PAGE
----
- A backup policy allows you to create a backup schedule with a retention period of daily, weekly, monthly, and yearly backup points.
- Azure Site Recovery allows organizations to meet their business continuity and disaster recovery (BCDR) requirements by having your virtual machines’ data replicated to a secondary region and failover in the event of a downtime.
- You can set up disaster recovery of Azure VMs from a primary region to a secondary region using Azure Site Recovery.
- To protect your resources from an entire data center failure, you need to deploy the VMs to a minimum of three Availability Zones to ensure resiliency.
- To protect from hardware failures within a data center, you can deploy the virtual machine to an availability set. Each VM in an availability set is assigned to an update domain and fault domain.
- Update domains (planned maintenance)
- A logical group of virtual machines that can undergo maintenance at the same time.
- By default, it has five non-user-configurable update domains. It can be increased up to 20 update domains.
- Given 30 minutes to recover before maintenance is initiated on a different update domain.
- Fault domains (unplanned maintenance)
- A logical group of virtual machines that share a common power source and network switch.
- By default, VMs within an availability set are separated up to three fault domains.
- Quota is based on the total number of cores used in both allocated and deallocated.
- vCPU quotas tiers:
- Total Regional vCPUs
- VM size family cores
- You can’t deploy a VM if the quotas exceeded the limit for each region.
- vCPU quotas tiers:
- You can move a virtual machine to a new subscription or resource group that is under the same subscription.
- When you move a virtual machine to a new resource group or subscription, the location of the VM will not change.
- Create and manage a group of load-balanced VMs to provide high availability to your applications.
- Automatically scale your application as demand changes.
- Orchestration modes:
- ScaleSetVM – virtual machines are implicitly created and added to the scale set.
- VM – virtual machines are explicitly added to the scale set.
- Support up to 1,000 VM instances. But if you create and upload your own custom VM images, the limit is 600.
- You can use a custom script extension if you need to download and execute scripts on multiple virtual machines. The extension is used for post-deployment configuration, software installation, or any management tasks.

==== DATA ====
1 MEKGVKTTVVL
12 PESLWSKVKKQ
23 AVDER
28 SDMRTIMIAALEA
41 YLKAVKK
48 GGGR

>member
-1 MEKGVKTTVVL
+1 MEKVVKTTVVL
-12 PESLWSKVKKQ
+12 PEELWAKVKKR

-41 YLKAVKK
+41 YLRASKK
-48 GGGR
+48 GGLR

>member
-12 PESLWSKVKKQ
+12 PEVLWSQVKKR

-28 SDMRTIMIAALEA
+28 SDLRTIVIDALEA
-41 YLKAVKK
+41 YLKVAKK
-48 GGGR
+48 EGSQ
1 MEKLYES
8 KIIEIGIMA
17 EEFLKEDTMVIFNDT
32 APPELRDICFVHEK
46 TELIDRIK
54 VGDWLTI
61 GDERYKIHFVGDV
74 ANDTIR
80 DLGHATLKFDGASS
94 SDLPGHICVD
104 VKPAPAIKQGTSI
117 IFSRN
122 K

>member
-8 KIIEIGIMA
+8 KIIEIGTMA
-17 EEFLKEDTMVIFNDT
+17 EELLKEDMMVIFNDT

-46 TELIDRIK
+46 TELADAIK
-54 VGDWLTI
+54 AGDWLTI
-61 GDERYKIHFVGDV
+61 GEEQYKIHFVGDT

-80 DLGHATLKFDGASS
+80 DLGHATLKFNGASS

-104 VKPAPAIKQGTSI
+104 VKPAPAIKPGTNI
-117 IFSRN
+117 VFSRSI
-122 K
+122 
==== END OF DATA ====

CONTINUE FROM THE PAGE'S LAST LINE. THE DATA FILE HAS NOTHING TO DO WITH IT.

- Use Azure Monitor to automate the collection of information from the VMs in your scale set.
- No additional cost to scale sets. You only pay for the underlying computing services, such as virtual machines, load balancers, or managed disk storage.
Manual group of VMs
Virtual Machine Scale Set
Add additional VM instances
To create, configure, and ensure compliance with the manual process.
Create automatically from a central configuration.
Traffic balancing and distribution
Manual process in creating and configuring the Load Balancer or Application Gateway.
Automatically create and integrate the Load Balancer or Application Gateway.
High availability and redundancy
Create Availability Set or distribute and track virtual machines across Availability Zones manually.
Distribute virtual machines across Availability Zones or Availability Sets automatically.
Scaling of VMs
Manual monitoring and Azure Automation.
Autoscale based on metrics, Application Insights, or by schedule.
- Azure Resource Health helps you diagnose problems that affect your resources
- Capture serial console output and screenshots of the virtual machine with boot diagnostics
- Enable OS guest diagnostics to get the metrics every minute
- You can configure your virtual machine to automatically shutdown with enable auto-shutdown option
- With Linux Diagnostic Extension, you can collect system performance metrics and log events.
- You can provision a virtual machine that has a static public IP address.
- Enable accelerated networking for low latency and high throughput on the network interface
- Distribute traffic among virtual machines using Load Balancer
- By default, access to the VM is restricted to sources in the same virtual network
- You can control ports, inbound and outbound connectivity with security group rules
- With system assigned managed identity, all necessary permissions can be granted via Azure role-based access control
- Encrypt your data at rest with a platform-managed key or customer-managed key
- By default, encryption at-rest uses a platform-managed key
- Encrypt the OS and Data disks with Azure Disk Encryption.
- The temporary disk is not encrypted by server-side encryption unless you enable encryption at the host
Azure Scale Set vs Availability Set:
How to Create a Virtual Machine in Azure
Want to learn more about Azure? Watch the official Microsoft Azure YouTube channel’s video series called Azure Tips and Tricks.